July 14, 2024

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Tell all Sports Illustrated employees that they will be laid off from their jobs

Tell all Sports Illustrated employees that they will be laid off from their jobs

The future of Sports Illustrated looked bleak Friday after the outlet's diminished publisher announced mass layoffs due to the cancellation of its license to use the iconic brand name in print and digital.

Arena Group — which has been troubled by reports that the legendary magazine published AI-generated content — admitted to failing to make a $3.75 million quarterly licensing payment to Authentic Brands Group due this week.

As a result, the publicly traded Arena announced Thursday that it would make a “significant reduction” in its workforce of more than 100 journalists.

SI's unionized workers received a memo on Friday telling them that “certain employees will be terminated immediately, and paid in lieu of the applicable 60-day notice period required by law.” [union contract]”.

“The People team will contact employees who have their last day of work today. Other employees are expected to work until the end of the notice period and will receive additional information soon,” according to the memo obtained by the newspaper.

A George Mason fan holds up a Sports Illustrated magazine in 2006. AP

An Arena spokesperson added that the company is in talks with Authentic Brands about restoring the license. Once published weekly, SI was reduced to bi-weekly publication in 2018 and became monthly in 2020.

“Despite the revocation of our publishing license, we will continue to produce Sports Illustrated until this issue is resolved,” the representative said.

“We hope to be the company that moves SI forward, but if not, we are confident that someone will. If it is another business, we will support the transition so that Sports Illustrated's legacy is not damaged.”

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The outlet's website had a few new stories Friday, indicating a small staff is still working.

Meanwhile, SI's annual swimsuit issue — which launched the careers of models from Cheryl Tiegs to Tyra Banks — has been completed and will be released in the spring, a source close to the situation told The Post.

Authentic Brands, owned by Canadian billionaire Jamie Salter, insisted SI would “continue” – although it did not say who would be at the helm.

The company has received interest in a licensing deal for SI from Vox, Essence, Penske Media and former NBA star turned CEO Junior Bridgeman, another source familiar with the matter told The Post.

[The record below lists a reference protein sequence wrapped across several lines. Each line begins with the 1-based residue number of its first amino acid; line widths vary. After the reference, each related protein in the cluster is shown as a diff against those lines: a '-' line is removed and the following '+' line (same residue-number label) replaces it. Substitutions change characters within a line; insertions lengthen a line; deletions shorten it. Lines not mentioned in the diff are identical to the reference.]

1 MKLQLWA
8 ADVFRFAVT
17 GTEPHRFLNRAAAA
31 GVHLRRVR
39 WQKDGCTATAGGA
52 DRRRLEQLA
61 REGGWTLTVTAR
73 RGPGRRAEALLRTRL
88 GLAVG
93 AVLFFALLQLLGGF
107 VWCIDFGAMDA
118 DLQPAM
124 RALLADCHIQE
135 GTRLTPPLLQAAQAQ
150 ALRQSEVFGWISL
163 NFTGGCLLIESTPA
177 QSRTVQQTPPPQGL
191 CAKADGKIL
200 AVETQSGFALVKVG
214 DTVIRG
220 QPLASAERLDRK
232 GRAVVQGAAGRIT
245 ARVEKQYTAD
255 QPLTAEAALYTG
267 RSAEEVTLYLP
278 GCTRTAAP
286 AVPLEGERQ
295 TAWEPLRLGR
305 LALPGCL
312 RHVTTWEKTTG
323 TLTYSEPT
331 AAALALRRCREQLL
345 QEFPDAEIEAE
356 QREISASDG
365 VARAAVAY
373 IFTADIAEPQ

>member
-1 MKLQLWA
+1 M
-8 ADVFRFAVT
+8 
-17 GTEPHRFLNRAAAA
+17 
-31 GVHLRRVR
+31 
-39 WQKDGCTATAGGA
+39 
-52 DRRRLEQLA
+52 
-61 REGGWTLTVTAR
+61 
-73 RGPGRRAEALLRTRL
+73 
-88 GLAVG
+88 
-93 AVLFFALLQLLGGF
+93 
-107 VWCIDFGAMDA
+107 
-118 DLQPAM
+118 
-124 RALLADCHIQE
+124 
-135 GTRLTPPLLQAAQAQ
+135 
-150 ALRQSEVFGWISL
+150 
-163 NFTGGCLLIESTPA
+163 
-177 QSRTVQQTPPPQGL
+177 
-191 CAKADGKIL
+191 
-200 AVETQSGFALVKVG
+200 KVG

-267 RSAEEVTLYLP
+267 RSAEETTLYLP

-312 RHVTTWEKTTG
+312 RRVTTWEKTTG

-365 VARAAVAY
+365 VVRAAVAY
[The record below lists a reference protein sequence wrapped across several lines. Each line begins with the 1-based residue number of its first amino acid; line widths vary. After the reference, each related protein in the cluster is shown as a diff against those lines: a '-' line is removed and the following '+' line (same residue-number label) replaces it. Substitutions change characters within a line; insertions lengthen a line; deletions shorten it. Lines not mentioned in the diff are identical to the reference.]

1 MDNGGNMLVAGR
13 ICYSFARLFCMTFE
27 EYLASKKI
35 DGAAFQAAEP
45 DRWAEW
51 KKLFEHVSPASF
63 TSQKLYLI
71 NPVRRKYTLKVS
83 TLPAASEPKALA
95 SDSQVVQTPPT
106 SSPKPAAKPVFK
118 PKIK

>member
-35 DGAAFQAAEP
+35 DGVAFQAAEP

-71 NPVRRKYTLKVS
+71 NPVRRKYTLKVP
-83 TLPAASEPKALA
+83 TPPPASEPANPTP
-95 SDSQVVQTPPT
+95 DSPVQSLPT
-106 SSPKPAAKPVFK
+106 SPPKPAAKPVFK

“Authentic is here to ensure that the Sports Illustrated brand, which includes its editorial arm, continues to thrive as it has for the past nearly 70 years,” the company said in a statement.

“We are confident that the brand will continue to evolve and grow in a way that serves sports news readers, sports fans and consumers. We are committed to ensuring that traditional ad-supported media anchor Sports Illustrated has best-in-class management to maintain the full integrity of the brand's legacy.”

Members of the magazine's guild also called on Authentic to “ensure the continued publication of SI.”

“We have fought together as a union to maintain the standard of this publication we love, and to make sure that our workers are treated fairly for the value they bring to this company. It is a fight we will continue,” Mitch Goldich, NFL editor and union unit president, said. Published on X.

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The magazine, which was first published in 1954, was owned by Time Inc. until 2018 when it was acquired by publishing giant Meredith. It quickly turned around and sold SI to Authentic for $110 million.

Sports Illustrated has covered many of the world's biggest events and made annual headlines with its swimsuit issue.
Michael Jordan was the athlete featured most often on the cover.

Long considered a standard of excellence in sports journalism, it has employed legendary sportswriters such as Frank Deford, Dan Jenkins, Peter Gammons, Sally Jenkins, Lee Montville and Jim Murray.

These iconic covers — which Michael Jordan starred in a record 50 times — depicted defining moments in sports history, from 1980's “Miracle on Ice” to the dubbing of a 17-year-old high school student named LeBron “The Chosen One” James in 2002.

“So sad for my friends at Sports Illustrated today, and for all of us who loved everything that used to be,” Rachel Nichols he wrote in a post on X.

“The Sports Illustrated cover has, for decades, been the number one star-making vehicle in sports,” ESPN's Kevin Clark added in a post. “It's what Carson was to the comedian or SNL was to the band. *Sports* are worse off without these things. For things to get worse so quickly is unfathomable and completely avoidable.”

SI has been virtually rudderless since Arena Group sacked CEO Ross Levinson last month.

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Levinson, who has held the position since 2020, was severely criticized by a technology website Futurism It reported that it found AI-generated content that included bylines and images of fake authors.

Arena Group majority owner Manoj Bhargava, founder of 5-Hour Energy, took over as CEO but abruptly resigned on January 5 after citing a “conflict of interest.” According to an SEC filing.

FTI Consulting's Jason Frankel was named chief business transformation officer at Arena on the day Bhargava stepped down.